September & October 2013
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Ottawa River Stream Restoration

A restoration project is bringing much needed habitat in the Ottawa River where it flows through the main campus of the University of Toledo. In just three weeks, a team led by the U.S. Army Corps of Engineers completed work to address the three-quarters mile stretch with a variety of strategies. To mimic undercut banks, workers installed LUNKERS (see photos). They also strategically placed stones in the stream to vary the water flow. On the shoreline, some large stepping stones are bendway weirs that redirect water flow and reduce erosion.

The part of the Ottawa River running through the campus had been straightened and channelized for many years. Now, because of an initiative of the University administration, it is more welcoming to fish and other wildlife. The stream restoration part of the project is funded through the Ohio EPA and the U.S. Fish and Wildlife Service.

A national workshop on river remediation was held over three days on the campus of UT in early August. Attendees looked at restoration sites in the region including the one on the UT campus just outside the classroom door. In addition, workshops traveled to Swan Creek at Highland Park to see how a low-head dam was made more fish-friendly, to Camp Miakonda where a project is restoring Lake Sawyer and making other improvements, to Toledo Botanical Garden where river slow was restored, and to a site on the Ottawa near Secor Road where a tall dam was removed.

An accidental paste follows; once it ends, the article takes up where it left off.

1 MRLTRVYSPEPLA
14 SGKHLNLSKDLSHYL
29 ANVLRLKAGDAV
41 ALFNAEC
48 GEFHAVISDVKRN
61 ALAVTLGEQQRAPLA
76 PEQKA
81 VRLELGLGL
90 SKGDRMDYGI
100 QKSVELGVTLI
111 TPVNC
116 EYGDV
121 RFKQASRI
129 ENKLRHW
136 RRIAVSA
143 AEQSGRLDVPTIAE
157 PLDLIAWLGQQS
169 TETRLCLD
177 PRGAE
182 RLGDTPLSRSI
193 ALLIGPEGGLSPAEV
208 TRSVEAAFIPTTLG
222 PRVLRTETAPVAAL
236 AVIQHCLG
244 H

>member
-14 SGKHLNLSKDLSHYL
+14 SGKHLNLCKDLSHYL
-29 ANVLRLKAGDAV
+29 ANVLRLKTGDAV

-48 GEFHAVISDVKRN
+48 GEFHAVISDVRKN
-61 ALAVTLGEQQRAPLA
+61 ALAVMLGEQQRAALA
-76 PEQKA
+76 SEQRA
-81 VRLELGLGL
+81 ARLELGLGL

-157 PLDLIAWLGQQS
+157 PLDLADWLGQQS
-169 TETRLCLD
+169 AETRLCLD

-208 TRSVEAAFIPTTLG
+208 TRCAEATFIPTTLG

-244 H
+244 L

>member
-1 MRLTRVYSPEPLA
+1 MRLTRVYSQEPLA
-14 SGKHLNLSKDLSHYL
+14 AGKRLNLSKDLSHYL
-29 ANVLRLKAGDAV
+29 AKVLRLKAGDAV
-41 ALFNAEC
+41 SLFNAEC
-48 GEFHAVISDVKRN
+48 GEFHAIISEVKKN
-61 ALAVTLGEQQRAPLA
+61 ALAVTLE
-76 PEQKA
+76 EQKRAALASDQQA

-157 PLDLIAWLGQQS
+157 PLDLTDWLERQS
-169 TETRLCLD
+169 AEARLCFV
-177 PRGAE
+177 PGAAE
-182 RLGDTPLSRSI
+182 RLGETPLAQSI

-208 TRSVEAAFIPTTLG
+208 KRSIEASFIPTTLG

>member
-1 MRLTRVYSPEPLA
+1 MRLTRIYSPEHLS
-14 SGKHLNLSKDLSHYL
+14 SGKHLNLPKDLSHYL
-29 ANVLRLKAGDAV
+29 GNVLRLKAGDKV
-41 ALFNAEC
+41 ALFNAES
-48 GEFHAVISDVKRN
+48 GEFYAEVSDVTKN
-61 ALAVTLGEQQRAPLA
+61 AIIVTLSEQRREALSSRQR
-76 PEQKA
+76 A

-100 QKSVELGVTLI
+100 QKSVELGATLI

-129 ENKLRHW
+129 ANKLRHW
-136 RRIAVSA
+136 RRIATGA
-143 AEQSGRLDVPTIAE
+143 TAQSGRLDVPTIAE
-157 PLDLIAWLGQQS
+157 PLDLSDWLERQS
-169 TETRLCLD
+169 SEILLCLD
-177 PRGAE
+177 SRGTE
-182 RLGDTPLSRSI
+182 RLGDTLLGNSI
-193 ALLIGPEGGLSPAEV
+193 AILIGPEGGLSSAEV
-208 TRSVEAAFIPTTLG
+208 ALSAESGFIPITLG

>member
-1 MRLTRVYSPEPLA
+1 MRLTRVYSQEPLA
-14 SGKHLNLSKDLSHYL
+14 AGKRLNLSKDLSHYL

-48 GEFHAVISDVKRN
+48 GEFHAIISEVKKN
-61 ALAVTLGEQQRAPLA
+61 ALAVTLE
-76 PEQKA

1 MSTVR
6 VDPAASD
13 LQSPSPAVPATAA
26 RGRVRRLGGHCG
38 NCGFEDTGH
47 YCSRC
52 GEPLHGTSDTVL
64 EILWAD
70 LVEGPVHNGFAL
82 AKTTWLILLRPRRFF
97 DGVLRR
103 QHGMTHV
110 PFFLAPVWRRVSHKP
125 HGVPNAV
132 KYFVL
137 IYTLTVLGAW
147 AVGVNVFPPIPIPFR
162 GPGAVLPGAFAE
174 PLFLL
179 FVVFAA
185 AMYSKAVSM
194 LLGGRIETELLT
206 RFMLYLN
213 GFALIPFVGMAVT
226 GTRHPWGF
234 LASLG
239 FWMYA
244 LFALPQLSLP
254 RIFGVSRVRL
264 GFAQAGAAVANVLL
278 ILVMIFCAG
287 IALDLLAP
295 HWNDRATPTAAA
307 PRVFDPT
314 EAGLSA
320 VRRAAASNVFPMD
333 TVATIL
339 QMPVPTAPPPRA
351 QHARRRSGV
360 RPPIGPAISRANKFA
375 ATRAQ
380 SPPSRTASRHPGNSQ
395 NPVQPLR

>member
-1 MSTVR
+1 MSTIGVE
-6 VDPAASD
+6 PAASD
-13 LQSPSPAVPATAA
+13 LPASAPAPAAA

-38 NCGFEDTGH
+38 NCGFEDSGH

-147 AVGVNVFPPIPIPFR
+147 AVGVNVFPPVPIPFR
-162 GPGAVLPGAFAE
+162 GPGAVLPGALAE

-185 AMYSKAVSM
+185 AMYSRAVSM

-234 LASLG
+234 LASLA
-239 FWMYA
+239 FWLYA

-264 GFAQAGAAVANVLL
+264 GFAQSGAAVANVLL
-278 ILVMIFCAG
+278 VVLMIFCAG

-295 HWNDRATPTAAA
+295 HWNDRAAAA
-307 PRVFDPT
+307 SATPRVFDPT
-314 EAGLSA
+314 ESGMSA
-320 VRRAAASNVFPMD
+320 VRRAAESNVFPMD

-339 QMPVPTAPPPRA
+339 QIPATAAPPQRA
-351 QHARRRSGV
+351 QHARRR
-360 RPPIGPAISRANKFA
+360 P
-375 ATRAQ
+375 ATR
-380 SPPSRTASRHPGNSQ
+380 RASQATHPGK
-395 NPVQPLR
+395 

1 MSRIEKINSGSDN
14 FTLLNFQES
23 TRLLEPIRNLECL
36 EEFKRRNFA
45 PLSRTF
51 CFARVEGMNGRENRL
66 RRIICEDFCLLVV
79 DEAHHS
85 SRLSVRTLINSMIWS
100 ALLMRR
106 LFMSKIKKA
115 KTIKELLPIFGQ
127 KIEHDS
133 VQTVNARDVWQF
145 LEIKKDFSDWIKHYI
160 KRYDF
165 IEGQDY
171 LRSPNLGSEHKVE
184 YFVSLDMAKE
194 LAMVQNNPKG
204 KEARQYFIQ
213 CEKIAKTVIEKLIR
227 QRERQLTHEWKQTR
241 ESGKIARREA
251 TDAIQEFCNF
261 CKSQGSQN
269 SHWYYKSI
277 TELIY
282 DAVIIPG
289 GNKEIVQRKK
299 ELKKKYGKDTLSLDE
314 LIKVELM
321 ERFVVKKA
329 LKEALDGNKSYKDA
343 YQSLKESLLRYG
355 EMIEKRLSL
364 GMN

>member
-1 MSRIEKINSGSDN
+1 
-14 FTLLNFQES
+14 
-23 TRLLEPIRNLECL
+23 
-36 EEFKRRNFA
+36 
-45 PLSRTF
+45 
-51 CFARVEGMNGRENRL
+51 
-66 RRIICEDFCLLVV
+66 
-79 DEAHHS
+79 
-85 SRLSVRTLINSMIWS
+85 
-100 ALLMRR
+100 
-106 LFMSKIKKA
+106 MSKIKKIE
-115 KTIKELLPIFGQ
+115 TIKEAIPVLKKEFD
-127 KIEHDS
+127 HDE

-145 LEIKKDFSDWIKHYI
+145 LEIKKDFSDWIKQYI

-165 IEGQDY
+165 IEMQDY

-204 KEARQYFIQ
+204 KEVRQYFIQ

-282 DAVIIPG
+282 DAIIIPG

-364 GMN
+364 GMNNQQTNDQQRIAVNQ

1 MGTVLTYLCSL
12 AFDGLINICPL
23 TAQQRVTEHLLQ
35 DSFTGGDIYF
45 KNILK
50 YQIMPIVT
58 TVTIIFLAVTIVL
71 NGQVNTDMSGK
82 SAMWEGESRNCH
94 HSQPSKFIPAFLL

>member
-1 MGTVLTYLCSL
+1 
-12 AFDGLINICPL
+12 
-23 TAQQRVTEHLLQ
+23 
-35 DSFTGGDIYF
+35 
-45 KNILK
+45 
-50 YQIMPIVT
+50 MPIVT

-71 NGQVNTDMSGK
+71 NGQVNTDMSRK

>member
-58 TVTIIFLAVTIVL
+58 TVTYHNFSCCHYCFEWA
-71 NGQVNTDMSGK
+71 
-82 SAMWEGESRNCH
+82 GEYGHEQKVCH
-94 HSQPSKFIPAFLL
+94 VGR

Workers stand on exposed LUNKERS (Little Underwater Neighborhood Keepers Encompassing Rheotactic Salmonids). The lunkers are 8-foot sections, with openings at the sides and the front. Water can flow all the way through. They mimic an undercut bank and provide shade and habitat. Workers are tying the lunkers into the bank with large stones and smaller gravel. Then they will be topped with soil and large flat stones.

Nearly complete. Lunkers are in place, topped with flat stones that can be walked on. The stream bank will be re-planted with native shrubs and trees. A rustic staircase of stones will lead from the parking lot to the river’s edge.

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